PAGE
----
Here is a link to a news video showing cannibalized products. Something Tomi has been saying for a long time is continuing to happen. It even tells the percentage of dumbphone sells being replaced with smartphone sells in the USA; which means the time for the price war against the iPhone is getting closer.

Matthew Artero


Are your dangerous slides publicly available online? 'The future of money and payments: Mobile Payment Industry Perspectives'


Price wars are effective when an item is at or approaching commodity status. An item reaches that status when there are really no further innovations or improvements to the item that matter to the consumer at that price.

I think the top-end of the smartphone has a long ways to go before it reaches commodity status. There are lots of additional innovative capabilities that users want added to their always-connected-computer-that-is-always-with-you-in-your-pocket, especially if the price doesn't go up. There are obvious things like faster 4G connections, mobile payments/NFC, and live TV. And there are less obvious things like linking it together with your computers, tablets, and home TVs.

At the same time, Apple is rapidly becoming a low-cost producer. They get the best prices and priority on flash memory; they get great prices on 3.5" displays and other components; they make their own highly-efficient A4 CPU (and its design/ development cost is amortiZed over multiple high-volume products); their OS, apps & developer software are leveraged over both iOS and Mac products; they sell lots of their products in their own online and retail stores; they manufacture and assemble in low-cost China. They sold over 23 million iOS devices last quarter, and should top 30m this quarter, which is about the same level of sales as all of Nokia's converged devices.

So a price war at the high end is unlikely for at least until 2012. Nokia awaits MeeGo, Samsung is just starting to ramp up smartphones. These devices have more room for innovation.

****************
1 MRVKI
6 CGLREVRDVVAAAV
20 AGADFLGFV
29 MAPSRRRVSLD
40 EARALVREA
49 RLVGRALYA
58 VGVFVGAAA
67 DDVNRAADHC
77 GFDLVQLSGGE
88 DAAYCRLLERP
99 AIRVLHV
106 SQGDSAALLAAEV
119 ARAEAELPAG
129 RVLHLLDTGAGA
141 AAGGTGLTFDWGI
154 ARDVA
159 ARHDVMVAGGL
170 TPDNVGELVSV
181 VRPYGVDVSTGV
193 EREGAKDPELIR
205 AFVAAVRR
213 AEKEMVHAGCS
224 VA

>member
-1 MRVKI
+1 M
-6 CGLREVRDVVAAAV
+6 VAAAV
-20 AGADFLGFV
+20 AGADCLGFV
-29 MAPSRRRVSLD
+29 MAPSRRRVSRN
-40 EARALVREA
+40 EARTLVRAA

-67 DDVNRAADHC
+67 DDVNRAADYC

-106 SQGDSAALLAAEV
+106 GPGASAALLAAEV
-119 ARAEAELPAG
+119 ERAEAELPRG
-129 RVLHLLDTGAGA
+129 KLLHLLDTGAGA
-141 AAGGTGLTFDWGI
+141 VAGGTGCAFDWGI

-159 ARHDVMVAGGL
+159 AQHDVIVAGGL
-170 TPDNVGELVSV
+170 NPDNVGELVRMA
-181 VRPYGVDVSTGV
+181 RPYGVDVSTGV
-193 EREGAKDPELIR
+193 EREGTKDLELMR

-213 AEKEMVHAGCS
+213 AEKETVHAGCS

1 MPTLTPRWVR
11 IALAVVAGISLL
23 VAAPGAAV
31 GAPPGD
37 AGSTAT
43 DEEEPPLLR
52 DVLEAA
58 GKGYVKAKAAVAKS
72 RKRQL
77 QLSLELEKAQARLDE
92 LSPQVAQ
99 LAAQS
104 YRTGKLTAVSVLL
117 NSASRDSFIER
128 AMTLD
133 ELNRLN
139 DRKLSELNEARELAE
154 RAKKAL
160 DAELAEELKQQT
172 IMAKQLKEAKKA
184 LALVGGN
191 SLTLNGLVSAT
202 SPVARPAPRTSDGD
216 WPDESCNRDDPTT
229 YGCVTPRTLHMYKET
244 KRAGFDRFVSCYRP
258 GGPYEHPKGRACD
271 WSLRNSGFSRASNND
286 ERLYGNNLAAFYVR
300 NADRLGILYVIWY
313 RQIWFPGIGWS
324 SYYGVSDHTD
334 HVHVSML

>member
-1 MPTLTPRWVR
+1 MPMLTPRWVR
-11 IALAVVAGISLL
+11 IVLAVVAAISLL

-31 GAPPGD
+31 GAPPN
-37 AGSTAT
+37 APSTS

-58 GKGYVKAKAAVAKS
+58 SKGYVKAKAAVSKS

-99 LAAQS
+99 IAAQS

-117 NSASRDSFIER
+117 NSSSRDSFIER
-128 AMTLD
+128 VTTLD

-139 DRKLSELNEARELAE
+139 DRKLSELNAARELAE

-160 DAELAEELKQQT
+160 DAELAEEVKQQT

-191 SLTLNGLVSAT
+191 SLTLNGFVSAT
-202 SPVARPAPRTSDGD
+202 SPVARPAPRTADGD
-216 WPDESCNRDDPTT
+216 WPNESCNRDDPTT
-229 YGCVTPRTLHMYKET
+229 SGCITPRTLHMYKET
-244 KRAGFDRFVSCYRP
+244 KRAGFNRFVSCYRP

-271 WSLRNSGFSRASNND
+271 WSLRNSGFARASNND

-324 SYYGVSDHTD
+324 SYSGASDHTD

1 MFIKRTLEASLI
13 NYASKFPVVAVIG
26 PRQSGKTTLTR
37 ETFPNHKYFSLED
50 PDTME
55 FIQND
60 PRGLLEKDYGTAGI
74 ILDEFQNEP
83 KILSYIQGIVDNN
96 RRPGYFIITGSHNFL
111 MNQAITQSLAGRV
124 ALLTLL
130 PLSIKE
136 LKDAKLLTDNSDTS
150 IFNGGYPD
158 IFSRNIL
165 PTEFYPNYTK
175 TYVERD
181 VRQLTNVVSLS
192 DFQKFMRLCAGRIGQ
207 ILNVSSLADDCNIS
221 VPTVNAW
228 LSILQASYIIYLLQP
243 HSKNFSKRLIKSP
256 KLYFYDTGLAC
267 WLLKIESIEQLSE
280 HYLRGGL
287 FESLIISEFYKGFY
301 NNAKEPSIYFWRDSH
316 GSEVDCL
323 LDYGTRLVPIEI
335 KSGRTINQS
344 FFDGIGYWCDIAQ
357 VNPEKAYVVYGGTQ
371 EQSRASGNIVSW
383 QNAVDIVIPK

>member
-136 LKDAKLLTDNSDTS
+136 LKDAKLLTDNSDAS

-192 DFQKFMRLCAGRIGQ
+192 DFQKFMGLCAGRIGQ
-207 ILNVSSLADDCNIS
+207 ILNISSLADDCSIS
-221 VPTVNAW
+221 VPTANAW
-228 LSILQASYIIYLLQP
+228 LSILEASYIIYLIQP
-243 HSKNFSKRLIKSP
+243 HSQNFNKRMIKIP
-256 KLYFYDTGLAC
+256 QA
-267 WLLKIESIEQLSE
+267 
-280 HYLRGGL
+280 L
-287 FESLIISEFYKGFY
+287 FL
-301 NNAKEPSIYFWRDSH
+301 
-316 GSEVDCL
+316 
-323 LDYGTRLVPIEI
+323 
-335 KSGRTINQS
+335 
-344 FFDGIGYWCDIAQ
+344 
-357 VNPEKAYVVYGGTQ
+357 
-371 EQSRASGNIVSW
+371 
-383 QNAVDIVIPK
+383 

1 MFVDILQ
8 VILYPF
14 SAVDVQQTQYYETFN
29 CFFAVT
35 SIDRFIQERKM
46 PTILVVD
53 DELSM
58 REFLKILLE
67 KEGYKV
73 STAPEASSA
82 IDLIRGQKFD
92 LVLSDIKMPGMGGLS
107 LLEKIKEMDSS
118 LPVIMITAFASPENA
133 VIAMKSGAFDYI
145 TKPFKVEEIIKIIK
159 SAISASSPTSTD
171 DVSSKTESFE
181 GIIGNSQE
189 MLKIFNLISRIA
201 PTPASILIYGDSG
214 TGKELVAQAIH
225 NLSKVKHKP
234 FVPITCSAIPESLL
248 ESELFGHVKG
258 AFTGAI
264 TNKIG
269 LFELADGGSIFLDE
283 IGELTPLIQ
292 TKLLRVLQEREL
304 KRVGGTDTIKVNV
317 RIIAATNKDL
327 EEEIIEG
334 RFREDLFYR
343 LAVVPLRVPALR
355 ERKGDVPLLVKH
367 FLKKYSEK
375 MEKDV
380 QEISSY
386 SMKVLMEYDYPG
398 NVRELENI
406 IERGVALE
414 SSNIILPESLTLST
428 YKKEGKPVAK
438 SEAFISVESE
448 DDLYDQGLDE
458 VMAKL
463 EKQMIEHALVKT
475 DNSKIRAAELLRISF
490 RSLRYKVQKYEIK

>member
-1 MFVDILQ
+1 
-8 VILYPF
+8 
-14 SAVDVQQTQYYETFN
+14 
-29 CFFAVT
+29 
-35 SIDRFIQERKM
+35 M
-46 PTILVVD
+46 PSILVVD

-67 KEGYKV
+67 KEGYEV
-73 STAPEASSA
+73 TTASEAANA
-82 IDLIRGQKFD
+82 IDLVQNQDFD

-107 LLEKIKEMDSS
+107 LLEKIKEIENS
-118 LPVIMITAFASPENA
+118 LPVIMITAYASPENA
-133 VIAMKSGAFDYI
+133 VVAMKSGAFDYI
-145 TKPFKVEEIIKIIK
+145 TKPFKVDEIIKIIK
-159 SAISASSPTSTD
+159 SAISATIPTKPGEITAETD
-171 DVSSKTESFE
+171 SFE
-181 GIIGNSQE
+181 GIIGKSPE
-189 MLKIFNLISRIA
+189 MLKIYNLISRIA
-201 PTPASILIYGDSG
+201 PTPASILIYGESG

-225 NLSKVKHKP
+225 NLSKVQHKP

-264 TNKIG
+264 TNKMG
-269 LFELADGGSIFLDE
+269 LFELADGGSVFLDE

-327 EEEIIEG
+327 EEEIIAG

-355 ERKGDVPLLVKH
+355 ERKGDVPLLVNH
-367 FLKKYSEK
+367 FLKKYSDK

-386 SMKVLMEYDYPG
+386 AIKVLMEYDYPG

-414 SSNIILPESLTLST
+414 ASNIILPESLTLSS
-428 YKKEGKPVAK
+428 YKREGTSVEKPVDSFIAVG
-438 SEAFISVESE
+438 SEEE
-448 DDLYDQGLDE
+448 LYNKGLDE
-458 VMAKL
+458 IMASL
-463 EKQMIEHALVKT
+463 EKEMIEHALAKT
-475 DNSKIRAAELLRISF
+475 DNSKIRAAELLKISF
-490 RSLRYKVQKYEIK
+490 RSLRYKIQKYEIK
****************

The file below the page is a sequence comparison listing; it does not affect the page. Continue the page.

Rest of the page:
Samsung reported "cumulative" sales for Galaxy S and Wave. Both begun sales in third quarter so about 1m wave and 5m Galaxy S in 3Q.


Examples of Apple's low-cost prowess are the iPad, iPod touch, and the new AppleTV. The iPad was definitely helped by starting out only being sold in Apple's own retail stores, where Apple gets to keep the retail markup for itself, and where the costs of operating those stores are spread across all of Apple's products. And given the must-have-for-Christmas-gift popularity of Apple's products, you can be assured they get pretty good deals at Best Buy, Radio Shack, Target, and even Walmart. Apple has figured out how to turn it's intangible brand into real dollars.


Hi Tomi,

I don't think we've read the same reviews Of Symbian 3...
The ones i read weren't really positive
And from my own experience it us just an incremental improvement over S60 5th ed, with true touch controls rather than The quick and dirty touch awareness they added on top Of their touch unfriendly s60 ui


"Peter Chou, chief executive of HTC, had previously said he saw “little value” in HTC running its own application store. But he has also said that it was no longer enough for HTC to simply customise the standard Android user interface with its own “skin”: “It is not enough to be skin-deep. We need to go bone-deep.”"

Samsung taking the lead in Android-based smartphones (plus its low-cost producer status) seems to have caused HTC to plan to open its own app store and rethink what it's doing with Android and Sense UI. Altho still a bit cloudy, it looks like HTC may be planning to fork Android for its own purposes. Maybe even in combo with its just-arriving WP7 phones. See rest of article at

Brian S Hall

Great numbers as always!
On my site, I rank the Samsung Galaxy as the best smartphone that is not an iPhone. Still, these Samsung numbers are surprising.

John Carter

Android will surpass in my opinion all the other operating systems. Simply because of google's source is king ! :>

Johan R